It will be incumbent on employers to make sure their decision-making process is as transparent as possible, since this will help employees to tailor future requests and ensure that there’s a constructive and efficient dialogue.

3. Rejecting requests

In another change to the 2014 rules, employers must not reject a request without first consulting the employee. This is essential to make sure employers understand the circumstances behind requests, particularly given that these are often motivated by rapidly changing, unavoidable things like family health crises. The starting position for employers should always be to consider what may be possible, and to identify viable alternatives if the employee’s request isn’t workable.

4. Applicant requirements

Employees submitting requests are no longer required to explain how their proposed arrangement would affect their employer and how it could be dealt with. This means that line managers will need to have a central role in making decisions about requests, since they will usually have the greatest knowledge about job roles and will have to implement any new arrangement. Employers will accordingly need to train and support their line managers around managing flexible working.

For anyone needing more information, national employment-relations adviser Acas’ code of practice helps to explain what the changes mean for employers and employees.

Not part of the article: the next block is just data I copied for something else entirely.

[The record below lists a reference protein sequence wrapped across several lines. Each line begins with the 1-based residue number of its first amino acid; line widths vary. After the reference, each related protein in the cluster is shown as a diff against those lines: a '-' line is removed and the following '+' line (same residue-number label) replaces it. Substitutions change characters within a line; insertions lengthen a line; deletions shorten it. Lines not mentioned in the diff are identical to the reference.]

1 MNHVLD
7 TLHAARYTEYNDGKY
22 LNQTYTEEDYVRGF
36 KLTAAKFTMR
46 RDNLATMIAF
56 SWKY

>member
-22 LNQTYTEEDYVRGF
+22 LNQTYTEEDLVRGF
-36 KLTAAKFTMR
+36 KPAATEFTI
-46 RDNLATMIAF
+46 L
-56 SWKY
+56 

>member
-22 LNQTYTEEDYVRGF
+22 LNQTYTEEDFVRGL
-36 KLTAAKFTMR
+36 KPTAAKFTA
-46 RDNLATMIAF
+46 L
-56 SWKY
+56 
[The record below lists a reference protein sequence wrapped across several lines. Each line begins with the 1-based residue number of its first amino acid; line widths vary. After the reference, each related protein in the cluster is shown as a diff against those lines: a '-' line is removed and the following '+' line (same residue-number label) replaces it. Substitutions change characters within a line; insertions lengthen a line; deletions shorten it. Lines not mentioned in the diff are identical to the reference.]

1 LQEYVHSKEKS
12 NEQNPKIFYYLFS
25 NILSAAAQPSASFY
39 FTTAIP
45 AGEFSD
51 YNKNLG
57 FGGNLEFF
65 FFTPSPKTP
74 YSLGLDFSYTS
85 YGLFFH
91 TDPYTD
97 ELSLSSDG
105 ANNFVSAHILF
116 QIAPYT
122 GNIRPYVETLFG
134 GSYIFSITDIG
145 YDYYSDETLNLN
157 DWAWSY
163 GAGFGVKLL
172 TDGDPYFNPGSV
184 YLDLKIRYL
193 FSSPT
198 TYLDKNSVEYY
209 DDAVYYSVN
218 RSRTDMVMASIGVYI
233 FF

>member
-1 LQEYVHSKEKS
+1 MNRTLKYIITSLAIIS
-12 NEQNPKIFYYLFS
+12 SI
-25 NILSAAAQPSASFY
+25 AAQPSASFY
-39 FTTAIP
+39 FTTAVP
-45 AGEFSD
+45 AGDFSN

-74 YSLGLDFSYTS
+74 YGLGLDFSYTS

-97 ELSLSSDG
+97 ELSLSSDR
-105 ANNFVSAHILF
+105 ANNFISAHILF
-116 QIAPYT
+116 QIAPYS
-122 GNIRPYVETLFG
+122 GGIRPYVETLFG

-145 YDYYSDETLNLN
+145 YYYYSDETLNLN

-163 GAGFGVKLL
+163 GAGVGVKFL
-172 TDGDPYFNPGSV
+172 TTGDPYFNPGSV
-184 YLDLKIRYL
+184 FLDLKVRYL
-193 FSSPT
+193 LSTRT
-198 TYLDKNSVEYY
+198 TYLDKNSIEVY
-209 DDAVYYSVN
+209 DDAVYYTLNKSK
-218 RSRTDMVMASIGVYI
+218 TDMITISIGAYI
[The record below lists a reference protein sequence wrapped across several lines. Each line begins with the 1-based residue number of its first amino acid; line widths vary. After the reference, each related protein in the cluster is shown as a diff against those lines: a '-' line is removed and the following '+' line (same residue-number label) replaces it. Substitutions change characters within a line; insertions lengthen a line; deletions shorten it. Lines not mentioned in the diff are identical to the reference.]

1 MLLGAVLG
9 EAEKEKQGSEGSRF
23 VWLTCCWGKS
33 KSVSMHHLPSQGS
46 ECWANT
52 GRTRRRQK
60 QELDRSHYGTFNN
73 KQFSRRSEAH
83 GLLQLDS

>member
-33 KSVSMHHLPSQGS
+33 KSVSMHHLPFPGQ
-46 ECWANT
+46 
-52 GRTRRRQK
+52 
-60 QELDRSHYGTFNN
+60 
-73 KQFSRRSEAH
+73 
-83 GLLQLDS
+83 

The case for more flexible working

We recently conducted research for Acas, for publication this summer, looking at how organisations in different sectors have been using flexible working since the pandemic. We found that only a small minority of the huge range of today’s flexible working practices have been organised through the statutory right to request process.

Statutory requests have mostly been restricted to more complicated cases. This might include situations where a line manager is known to be unsympathetic to flexible working, or where a request would run contrary to normal shift patterns, such as in a supermarket or hospital.

The large volume of informal flexible working in organisations provides some indication of employee demand for these arrangements. An informal set-up can be fine for everyday demands like needing to take time off to look after a sick family member. But where a flexible arrangement has become more routine, such as working longer or shorter hours on different days, employees might benefit from the enhanced security of having it written into their contracts rather than relying on a verbal agreement.

While some employers will probably regard the legislation as a major shakeup, the government’s impact assessment highlighted business benefits such as improved productivity, more motivated employees and reduced absenteeism. We would also argue that the legislation offers employers a unique opportunity to take stock of how their employees’ needs for flexible working have changed since the pandemic.

Such an approach can enable them to gain a deeper understanding of their employees’ circumstances, and take a more inclusive and fair approach to supporting requests.

Jane Parry, Associate professor of work and employment, University of Southampton and Michalis Veliziotis, Associate Professor of Human Resource Management, University of Southampton

This article is republished from The Conversation under a Creative Commons license. Read the original article.